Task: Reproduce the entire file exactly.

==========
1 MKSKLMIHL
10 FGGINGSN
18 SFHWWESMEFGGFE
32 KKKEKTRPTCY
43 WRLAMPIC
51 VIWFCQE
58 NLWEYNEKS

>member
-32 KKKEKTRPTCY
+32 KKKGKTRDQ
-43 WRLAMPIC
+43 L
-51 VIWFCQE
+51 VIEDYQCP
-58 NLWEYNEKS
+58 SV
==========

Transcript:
1 MKSKLMIHL
10 FGGINGSN
18 SFHWWESMEFGGFE
32 KKKEKTRPTCY
43 WRLAMPIC
51 VIWFCQE
58 NLWEYNEKS

>member
-32 KKKEKTRPTCY
+32 KKKGKTRDQ
-43 WRLAMPIC
+43 L
-51 VIWFCQE
+51 VIEDYQCP
-58 NLWEYNEKS
+58 SV